I couldn’t help but start to cry. I ran into a scary situation where a drunken guy with a black eye kept insisting he would help me and give me shelter. He kept putting his hand on my backpack trying to lead me to his car. I finally was stern and told him to fuck off. I picked up my pace and went into a nearby 24-hour café.  I ordered a hot chocolate because I would have been kicked out if I hadn’t purchased anything, and soon after finishing it, was kicked out anyway for falling asleep at the table. Once again on the streets, I went into a hotel across the street from the train station. It was 2 o’clock and I decided to over draft and get a room for the night. My check out was 9 am so I was at least guaranteed 7 hours of sleep. My hotel room had a window that also wouldn’t close, so rain blew in all night. What’s with your windows, France?

After a cold nights sleep, I sat on the floor of the bathtub and let hot water just run on me. With wet hair, I left the hotel and walked back over to the train station, where I was greeted with good news that the strike was over. I soon boarded the next train on its way to Deurne, Netherlands! I was going to be staying with new friends the next few days, thankfully.

Holland was to die for. Thatched roofs, deer, so much green, roundabouts, little bridges over streams. It was so peaceful after the last few days of chaos.  After a good nights sleep, I boarded another train with the friend I stayed with. We headed to Amsterdam!

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He had asked some of his friends if we could crash there for a couple nights. They humbly accepted me into their home.  As we left the train station and wandered into Amsterdam before going to his friends place, I demanded that we go to a weed shop!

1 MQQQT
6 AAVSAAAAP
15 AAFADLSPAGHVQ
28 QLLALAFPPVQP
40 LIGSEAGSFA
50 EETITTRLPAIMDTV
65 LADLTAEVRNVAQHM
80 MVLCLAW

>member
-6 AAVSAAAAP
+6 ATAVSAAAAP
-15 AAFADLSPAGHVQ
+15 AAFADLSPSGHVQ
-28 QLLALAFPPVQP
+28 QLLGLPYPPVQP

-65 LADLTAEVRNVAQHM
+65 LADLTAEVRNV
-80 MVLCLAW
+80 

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I had never experienced legal weed before and I was determined to make that my first stop. I probably went a bit overboard buying a box of joints and an edible. I smoked a joint to myself, developed the munchies, and devoured the weed muffin. When I say I was the highest of all highs, that’s an understatement. I couldn’t stand up straight without rocking back and forth. It was time to go drop off our stuff and meet the people we were staying with, and I truthfully couldn’t open my mouth or speak words. I got panicky as we approached the door of their home. Two lovely people opened the door, reaching their hands out for a handshake. Bummer I couldn’t lift my arms or speak! I sort of pushed past them without saying a word and plopped onto their couch. Melted into their couch, more like. I stayed in that exact spot for the rest of the night until waking up the next morning. I apologized the next morning once I could form words again, at least 100 times. I don’t think I’ve ever felt ruder in my life. And that’s saying a lot after drinking a French woman’s wine and then the wine I replaced it with as well. I’m lucky people still welcome me into their homes, now looking back.

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I did some wandering around Amsterdam. The Anne Frank House is devastating, but something you must see. I had tears down my cheeks the entire time I was in there. Another moment in history you can feel from being in that home. It will shake you up, surely.

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The next day I got on a train to Brussels, Belgium. I wish I had had more time to adventure there, but sadly it was my last night in Europe. BUT, what I can say is, Belgian waffles and chocolate are totally worth the hype!  I sat in a bar with not so good beer, and wrote in my journal the remainder of my last evening. I was really struggling with the idea of coming back to America.

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At that moment, I made a promise to myself, to never let this spark for wandering the world dimmer. I love reading back through my journal, now laughing at all the hiccups and shortage of money in another country. I have learned so much from that trip about the safety in traveling alone, and the importance of having backup funds in case of an emergency.

This was only the beginning of dropping pins on a map for me. 🙂

 

What crazy happenings have you experienced while traveling?

1 Comments on “The Beginning”